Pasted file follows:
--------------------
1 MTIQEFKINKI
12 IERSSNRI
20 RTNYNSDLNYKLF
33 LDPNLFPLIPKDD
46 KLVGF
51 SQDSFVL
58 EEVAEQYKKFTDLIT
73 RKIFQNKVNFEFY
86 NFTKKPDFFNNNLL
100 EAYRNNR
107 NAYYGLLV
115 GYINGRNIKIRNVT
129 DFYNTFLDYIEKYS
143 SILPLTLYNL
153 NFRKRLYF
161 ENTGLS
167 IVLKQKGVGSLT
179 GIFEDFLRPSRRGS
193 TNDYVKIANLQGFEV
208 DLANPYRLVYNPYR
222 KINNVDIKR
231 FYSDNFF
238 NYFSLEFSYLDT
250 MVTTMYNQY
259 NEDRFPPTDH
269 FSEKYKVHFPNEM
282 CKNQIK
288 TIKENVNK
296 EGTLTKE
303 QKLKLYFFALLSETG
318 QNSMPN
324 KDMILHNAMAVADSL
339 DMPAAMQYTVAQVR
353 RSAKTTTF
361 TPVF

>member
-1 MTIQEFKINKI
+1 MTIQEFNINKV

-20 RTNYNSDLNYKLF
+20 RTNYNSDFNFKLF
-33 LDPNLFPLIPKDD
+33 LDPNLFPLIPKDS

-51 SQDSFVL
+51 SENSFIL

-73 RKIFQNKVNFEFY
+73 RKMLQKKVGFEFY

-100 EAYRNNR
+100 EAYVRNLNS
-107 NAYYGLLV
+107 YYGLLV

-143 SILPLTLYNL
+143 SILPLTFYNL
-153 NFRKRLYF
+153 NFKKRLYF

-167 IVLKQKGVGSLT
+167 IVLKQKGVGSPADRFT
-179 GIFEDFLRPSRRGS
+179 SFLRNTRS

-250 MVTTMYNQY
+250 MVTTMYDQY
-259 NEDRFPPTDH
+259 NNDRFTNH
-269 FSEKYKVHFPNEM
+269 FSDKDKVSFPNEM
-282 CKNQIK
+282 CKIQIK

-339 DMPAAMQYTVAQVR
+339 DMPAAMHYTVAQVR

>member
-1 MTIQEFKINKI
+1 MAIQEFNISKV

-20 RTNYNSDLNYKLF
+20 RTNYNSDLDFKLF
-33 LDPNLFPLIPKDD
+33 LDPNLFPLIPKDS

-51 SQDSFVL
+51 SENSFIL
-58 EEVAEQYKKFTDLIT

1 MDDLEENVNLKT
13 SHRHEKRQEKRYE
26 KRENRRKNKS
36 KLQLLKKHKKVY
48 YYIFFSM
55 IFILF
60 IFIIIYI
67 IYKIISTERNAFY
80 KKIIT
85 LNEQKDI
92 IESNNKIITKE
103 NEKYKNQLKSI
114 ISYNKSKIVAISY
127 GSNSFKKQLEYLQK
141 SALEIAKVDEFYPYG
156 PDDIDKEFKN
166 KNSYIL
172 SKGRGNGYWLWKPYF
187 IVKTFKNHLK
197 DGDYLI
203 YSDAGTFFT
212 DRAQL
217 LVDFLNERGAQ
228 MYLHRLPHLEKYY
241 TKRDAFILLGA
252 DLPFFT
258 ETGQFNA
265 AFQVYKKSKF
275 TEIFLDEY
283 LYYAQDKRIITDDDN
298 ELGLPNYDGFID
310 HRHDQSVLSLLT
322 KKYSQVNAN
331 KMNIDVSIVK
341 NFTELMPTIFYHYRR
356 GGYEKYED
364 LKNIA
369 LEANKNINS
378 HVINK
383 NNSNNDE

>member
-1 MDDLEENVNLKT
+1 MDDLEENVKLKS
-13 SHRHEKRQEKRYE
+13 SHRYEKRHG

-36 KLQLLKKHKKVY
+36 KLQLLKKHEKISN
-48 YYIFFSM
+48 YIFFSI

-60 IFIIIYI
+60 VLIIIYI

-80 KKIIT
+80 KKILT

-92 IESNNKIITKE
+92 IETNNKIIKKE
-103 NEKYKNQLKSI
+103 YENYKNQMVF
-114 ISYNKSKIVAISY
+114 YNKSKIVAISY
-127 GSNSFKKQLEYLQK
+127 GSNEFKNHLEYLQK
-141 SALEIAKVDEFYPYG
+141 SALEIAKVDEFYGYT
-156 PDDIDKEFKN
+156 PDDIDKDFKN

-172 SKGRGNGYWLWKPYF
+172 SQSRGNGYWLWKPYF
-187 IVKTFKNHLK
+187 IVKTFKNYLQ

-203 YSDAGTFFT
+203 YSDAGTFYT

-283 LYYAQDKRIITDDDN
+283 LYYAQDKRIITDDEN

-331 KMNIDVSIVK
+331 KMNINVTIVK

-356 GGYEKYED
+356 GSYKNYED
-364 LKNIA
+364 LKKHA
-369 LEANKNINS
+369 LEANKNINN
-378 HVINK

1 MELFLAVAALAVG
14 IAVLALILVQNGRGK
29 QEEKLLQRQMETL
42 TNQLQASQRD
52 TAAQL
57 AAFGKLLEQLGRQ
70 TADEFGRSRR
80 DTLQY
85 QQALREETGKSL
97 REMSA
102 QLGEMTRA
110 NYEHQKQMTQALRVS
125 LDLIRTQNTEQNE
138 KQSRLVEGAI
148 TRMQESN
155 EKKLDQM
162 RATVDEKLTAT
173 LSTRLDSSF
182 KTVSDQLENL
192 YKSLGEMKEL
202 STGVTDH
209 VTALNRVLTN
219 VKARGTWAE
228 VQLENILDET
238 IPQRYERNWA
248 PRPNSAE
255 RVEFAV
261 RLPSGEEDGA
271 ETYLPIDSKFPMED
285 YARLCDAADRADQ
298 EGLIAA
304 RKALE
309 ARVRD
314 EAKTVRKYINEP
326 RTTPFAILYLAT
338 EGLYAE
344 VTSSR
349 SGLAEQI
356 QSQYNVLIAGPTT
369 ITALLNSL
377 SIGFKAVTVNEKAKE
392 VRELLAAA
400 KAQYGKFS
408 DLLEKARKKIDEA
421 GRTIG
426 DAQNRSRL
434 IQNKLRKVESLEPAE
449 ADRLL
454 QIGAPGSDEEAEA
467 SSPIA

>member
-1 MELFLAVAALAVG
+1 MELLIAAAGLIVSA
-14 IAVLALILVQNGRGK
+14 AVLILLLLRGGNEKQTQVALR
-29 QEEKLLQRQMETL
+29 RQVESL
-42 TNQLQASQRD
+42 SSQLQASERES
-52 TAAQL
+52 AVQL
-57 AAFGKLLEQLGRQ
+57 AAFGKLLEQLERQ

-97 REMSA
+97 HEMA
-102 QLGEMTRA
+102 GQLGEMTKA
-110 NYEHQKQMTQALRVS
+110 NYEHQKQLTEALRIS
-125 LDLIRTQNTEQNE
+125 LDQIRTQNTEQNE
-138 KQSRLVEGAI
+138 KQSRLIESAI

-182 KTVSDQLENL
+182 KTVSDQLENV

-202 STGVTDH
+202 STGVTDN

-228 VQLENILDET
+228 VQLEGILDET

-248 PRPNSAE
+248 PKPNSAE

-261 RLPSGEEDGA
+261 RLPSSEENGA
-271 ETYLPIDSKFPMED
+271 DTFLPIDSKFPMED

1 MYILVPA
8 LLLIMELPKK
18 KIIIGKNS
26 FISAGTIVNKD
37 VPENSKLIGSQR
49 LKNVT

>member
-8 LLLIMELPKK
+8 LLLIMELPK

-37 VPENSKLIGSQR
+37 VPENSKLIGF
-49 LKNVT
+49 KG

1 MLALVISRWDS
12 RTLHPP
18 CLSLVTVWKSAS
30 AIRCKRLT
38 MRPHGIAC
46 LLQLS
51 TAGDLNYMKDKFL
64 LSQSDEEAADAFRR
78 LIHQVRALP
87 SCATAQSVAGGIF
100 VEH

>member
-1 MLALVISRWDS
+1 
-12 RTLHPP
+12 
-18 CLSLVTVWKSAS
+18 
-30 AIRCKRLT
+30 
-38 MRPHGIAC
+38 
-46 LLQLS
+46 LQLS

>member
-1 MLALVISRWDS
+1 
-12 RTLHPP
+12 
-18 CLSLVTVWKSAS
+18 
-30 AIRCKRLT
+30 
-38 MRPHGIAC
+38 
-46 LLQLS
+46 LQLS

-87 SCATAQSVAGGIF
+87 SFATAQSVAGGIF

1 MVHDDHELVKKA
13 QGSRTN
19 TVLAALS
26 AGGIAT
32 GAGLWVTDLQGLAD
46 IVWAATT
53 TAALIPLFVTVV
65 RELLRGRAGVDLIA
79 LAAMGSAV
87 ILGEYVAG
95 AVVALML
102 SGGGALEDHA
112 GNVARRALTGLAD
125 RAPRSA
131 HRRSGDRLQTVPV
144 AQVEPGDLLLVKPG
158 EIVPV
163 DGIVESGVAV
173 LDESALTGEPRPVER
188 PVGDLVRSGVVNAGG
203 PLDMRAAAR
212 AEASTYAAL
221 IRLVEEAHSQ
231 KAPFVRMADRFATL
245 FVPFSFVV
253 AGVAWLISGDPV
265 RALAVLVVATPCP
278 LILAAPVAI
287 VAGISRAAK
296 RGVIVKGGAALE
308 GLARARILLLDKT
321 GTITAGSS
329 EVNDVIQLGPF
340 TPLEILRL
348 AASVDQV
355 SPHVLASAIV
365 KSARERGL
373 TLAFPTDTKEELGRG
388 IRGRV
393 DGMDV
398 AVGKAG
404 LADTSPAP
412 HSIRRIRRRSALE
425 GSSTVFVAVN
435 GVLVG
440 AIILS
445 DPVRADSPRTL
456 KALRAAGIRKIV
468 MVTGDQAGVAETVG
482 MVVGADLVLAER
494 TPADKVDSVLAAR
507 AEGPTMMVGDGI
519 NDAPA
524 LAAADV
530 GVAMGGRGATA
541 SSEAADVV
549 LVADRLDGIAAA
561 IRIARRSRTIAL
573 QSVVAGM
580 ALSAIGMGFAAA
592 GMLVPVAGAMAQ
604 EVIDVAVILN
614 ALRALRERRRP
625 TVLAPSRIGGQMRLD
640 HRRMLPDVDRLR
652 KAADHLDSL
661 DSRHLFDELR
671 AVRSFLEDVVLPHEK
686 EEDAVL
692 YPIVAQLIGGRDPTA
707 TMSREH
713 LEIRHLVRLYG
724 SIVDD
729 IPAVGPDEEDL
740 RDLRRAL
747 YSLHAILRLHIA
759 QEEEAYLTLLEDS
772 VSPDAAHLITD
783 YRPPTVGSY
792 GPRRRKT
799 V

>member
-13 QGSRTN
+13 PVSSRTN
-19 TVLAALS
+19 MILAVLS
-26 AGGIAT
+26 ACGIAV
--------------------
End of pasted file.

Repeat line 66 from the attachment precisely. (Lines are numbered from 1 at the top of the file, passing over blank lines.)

+282 CKIQIK